• Well. This is misleading. Are you considering mass produced new construction as custom built properties?

        • A custom built home is one that is built specifically for one person based on their specifications. If the mass produced new construction that you speak of are spec homes that are exposed to the market for a reasonable amount of time then that is not considered custom built.

  3. While this is an interesting read, I find many flaws in this logic. The city I am from sees over 1,000 new homes built a year in our region. Some are specs, some modes, majority custom built. I will argue that if the builder was “overcharging” as this article suggests, that home builders in my area would not be building anything. What this also fails to point out is that when that home hits the resale market, it is now a used home. Almost all the appraisers in our area fail to take this into consideration. If it costs a little bit more to build new, that’s what people will do. When money can be borrowed at $4.50 per 1k borrowed, inflation of new construction pricing is offset considerably.
    I will also argue that for a builder and buyer to agree on a price for a custom built home, it has hit the open market. Both the buyer and seller are motivated to make the transaction occur. Many times negotiations are made, and the builder will make concessions, or cut cost by 1%, etc.
    I take offense as a custom home builder with everything here. It’s flat out garbage.

    • Thanks for your thoughts Tyler. My main goal in writing this post was to tell and explain why appraisers are not allowed to use custom built homes. I’m sure that as a builder you’ve seen many a buyer, who had money to burn, deck out a house in the most expensive way possible, either with upgraded materials or features. They were willing to pay what they had to to get it because they had the money and because it was what they wanted. People are known to overpay for something that they really want. All I am saying is that the majority of the market probably will not pay dollar for dollar for these improvements in a resale situation. A swimming pool is the perfect example of this. Most pools in my area cost around $25,000-$30,000 to install but in a resale situation they most likely do not add that much to the value of the home. Not all situations are like this but they can be that is why it is important to build or improve your home within the norms of the area. You don’t want to build a $300,000 home in a $150,000 neighborhood. If you do you’ll just be throwing money away because you will not get back what you put into it.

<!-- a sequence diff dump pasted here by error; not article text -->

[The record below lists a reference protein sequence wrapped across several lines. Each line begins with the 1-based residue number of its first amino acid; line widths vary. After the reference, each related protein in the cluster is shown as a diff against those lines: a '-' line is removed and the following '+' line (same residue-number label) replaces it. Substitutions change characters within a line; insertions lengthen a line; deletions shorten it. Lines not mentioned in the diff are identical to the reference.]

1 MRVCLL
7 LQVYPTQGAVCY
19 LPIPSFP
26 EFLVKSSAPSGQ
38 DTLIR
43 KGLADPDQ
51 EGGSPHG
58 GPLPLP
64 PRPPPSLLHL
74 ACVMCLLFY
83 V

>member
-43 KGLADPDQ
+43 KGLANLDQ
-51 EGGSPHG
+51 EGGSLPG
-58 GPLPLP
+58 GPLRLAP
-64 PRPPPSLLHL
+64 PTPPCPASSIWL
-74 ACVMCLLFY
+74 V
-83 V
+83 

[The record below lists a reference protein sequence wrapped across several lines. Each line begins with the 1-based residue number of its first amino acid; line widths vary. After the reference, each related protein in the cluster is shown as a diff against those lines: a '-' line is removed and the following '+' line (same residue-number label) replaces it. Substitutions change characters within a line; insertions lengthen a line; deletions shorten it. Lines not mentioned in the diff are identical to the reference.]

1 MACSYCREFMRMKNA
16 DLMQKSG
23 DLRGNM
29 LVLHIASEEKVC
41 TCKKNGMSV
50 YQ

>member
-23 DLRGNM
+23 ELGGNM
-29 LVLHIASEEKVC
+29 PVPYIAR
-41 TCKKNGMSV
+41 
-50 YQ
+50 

4. Mark Murphy says:

    Tom, I ran across your post searching for answers to be able to adequately address this issue with an appraisal I am doing in my home town in the Fort Wayne Indiana area. So my comment is sort of well after the post was written. You spelled it out great. If you have time to answer, I have been searching USPAP for anything that might address using builder custom build sales. Some appraisers believe that you just have to verify the sale with the HUD statement. I always tell builder’s agents the same thing you spelled out – if it was a custom built home that was not exposed to the open market, then it probably does not reflect what a typical buyer would pay, and is not a true comparable sale. Anything in USPAP you know of that would address this ? Thanks.

    • Mark, I am not aware of a direct USPAP reference myself but if there are any other readers that know of one please make us aware of it. I know there is a reference within the 1004 certification about manufactured homes. It says that sales cannot be obtained by combining the cost of land and the cost of the manufactured home. If there is not a direct reference we need to use our common sense to determine the use of true custom built homes is not appropriate for the previously mentioned reasons. Thanks for the reading.

  5. But you can use a custom home sale when appraising a custom home, right?

    • Not if it wasn’t a true market value sale and exposed to the market. Custom built homes can be referenced in the appraisal to show that home of this type and price range are present in the area. The best thing to do would be to use a resale of a custom built home because this will show you the market’s reaction to this type of construction quality and features.

  6. Catchy title, it got me to read it. In my area, we don’t really need to think about the fact that it is a custom built home and we cannot use it as a comparable sale because custom built homes do not get listed as sales in any public or MLS records, there is usually only a land sale and I jump all over using the land sale as a comparable sale.